Why Value Realization is Difficult

Too many CSMs get stuck at establishing relationships with users and making sure they’re using their product. But value realization requires so much more.


Joseph Loria

1/20/20242 min read

Recently, working with a customer success team through some upcoming renewals, we came to a particular customer whose health score was low. We had just revamped the scoring to better predict churn, so this one stood out. The CSM said, “It’s ok, they’ll renew. They like us. They know they’re not fully using the platform, but they’re ok with that.” To which I said something like, “They’ll definitely churn when they realize they’re overpaying.”

Not four weeks later, the customer sent in a churn notice.

The team was shocked. I was not.

I’ve seen way too many CSMs over-valuing two things in particular:

  • Good relationships with people that like them;

  • Good product usage.

I’m not saying those are unimportant. I am saying that those two are only part of a larger picture. And what’s definitely true is that you can have those two nailed – good relationships with good users – and still lose the customer. We’ve all seen it, right?

Why is that?

Because you’re not managing how a customer realizes value from a product like yours.

What I mean is best illustrated by the graphic below.

Usage is the lowest level of value, but that’s where too many CSMs remain – establishing relationships with users and making sure they’re using the product. What’s left unstated is that the CSMs “hope” the resulting usage is valuable to the customer. But as we all well know, hope is not a strategy. You have to continue to manage the chain of value, which goes way past usage.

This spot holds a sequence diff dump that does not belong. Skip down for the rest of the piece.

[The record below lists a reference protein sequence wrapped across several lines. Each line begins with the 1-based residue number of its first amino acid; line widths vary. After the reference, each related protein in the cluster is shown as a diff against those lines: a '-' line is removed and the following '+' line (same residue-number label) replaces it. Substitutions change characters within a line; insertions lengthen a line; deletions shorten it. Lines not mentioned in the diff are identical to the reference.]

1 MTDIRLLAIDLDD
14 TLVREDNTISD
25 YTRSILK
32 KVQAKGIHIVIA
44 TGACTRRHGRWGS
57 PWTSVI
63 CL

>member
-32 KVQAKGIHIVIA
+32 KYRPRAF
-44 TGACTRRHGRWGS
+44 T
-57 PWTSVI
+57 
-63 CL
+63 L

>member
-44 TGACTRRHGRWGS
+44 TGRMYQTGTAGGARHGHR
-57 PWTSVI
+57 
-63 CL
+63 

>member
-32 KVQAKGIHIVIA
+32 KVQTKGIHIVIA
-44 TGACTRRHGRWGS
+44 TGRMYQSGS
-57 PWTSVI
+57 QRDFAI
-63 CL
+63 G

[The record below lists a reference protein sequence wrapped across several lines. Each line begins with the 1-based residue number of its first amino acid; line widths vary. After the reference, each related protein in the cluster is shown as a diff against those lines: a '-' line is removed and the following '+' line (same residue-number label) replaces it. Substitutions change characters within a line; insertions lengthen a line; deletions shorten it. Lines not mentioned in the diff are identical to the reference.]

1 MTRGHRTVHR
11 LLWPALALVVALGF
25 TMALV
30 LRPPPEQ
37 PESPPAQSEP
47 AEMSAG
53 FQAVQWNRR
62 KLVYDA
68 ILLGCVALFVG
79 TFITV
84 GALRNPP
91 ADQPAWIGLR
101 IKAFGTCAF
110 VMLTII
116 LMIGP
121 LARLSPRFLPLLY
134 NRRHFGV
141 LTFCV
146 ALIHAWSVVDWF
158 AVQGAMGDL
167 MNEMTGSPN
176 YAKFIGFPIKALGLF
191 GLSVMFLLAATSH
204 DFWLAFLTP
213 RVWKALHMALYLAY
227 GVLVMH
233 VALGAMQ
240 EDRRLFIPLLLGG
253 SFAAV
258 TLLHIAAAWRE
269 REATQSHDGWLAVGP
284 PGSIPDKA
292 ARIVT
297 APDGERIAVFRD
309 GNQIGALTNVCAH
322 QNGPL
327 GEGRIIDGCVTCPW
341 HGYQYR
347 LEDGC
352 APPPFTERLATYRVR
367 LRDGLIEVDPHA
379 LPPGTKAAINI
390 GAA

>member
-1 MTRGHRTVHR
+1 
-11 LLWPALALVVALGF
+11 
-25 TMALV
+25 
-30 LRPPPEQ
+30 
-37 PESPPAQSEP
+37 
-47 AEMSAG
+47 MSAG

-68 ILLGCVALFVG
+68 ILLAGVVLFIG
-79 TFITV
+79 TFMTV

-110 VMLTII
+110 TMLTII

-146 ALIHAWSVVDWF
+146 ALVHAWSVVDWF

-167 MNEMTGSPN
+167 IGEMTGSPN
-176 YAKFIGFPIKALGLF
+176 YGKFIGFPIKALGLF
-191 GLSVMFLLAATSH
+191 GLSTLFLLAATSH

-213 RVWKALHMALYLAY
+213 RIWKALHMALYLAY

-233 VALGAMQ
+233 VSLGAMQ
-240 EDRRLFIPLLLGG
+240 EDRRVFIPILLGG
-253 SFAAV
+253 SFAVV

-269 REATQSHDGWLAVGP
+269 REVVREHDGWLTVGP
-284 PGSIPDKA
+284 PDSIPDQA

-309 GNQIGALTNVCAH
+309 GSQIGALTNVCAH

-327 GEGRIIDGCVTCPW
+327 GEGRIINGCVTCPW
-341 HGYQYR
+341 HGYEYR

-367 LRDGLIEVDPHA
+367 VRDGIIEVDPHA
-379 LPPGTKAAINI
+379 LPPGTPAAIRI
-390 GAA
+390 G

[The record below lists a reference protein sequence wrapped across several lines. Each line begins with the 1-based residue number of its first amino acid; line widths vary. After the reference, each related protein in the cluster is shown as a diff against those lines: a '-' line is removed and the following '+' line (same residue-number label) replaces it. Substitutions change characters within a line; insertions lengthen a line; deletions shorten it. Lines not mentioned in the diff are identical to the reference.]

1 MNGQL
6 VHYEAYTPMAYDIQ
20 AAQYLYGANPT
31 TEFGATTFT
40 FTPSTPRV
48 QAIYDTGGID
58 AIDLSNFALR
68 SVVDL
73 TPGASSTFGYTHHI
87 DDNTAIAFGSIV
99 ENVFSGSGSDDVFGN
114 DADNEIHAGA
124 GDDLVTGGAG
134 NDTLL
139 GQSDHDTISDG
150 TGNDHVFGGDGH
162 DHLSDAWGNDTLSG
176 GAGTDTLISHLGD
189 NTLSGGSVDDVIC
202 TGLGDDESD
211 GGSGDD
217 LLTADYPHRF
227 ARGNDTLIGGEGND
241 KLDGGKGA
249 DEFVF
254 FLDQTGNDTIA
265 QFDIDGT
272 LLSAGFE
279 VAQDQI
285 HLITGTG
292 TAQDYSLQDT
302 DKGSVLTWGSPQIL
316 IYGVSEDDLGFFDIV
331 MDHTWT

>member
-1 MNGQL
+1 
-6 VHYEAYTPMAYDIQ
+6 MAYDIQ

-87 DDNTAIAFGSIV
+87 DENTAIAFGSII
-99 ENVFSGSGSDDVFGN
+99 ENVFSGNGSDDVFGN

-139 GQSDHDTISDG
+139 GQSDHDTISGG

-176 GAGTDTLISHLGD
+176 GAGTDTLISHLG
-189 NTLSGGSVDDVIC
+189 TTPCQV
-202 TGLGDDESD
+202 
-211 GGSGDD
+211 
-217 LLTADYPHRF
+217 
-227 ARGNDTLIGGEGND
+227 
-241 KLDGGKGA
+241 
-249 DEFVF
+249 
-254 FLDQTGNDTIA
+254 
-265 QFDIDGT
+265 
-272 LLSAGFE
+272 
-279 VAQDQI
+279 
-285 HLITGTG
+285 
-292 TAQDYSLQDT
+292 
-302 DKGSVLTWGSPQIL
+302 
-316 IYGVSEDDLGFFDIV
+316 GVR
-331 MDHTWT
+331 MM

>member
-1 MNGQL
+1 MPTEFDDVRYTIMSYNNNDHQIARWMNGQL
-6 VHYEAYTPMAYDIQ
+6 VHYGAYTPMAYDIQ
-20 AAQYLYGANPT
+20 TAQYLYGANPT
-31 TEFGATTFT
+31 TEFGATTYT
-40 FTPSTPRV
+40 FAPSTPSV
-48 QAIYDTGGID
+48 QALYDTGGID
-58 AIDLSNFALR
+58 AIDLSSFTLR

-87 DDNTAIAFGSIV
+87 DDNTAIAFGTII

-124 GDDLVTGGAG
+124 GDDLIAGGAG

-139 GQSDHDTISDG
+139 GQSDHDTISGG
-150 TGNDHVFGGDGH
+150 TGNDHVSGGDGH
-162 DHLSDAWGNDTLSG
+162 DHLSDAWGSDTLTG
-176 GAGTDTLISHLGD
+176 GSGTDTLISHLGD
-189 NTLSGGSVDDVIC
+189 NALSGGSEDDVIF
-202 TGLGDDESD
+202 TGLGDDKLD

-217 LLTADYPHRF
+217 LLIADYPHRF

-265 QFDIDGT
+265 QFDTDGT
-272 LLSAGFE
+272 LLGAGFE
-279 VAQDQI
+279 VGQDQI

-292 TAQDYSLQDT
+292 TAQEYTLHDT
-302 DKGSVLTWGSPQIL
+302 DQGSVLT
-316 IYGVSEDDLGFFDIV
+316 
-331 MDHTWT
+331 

Looking at this value pyramid from the top down goes something like:

  • Business value is realized by executives, and executives track KPIs;

  • KPIs improve because business processes improve;

  • Business processes improve due to (in your case) effective product usage.

For the CSM, this means a whole set of responsibilities that are not just about user relationships and product enablement. Those responsibilities include:

  • Ensuring that adoption results in process change;

  • Understanding what KPIs govern key business processes;

  • Knowing who owns those processes and KPIs;

  • Establishing relationships with those various stakeholders and having discussions that matter to them.

Let’s be honest: this is a much harder job for a CSM, versus simply doing training and check-ins.

But the real job of a CSM, despite whatever the job description might say, is to manage that chain to ensure the business realizes value from its investment. Only then will you stop being surprised by churn.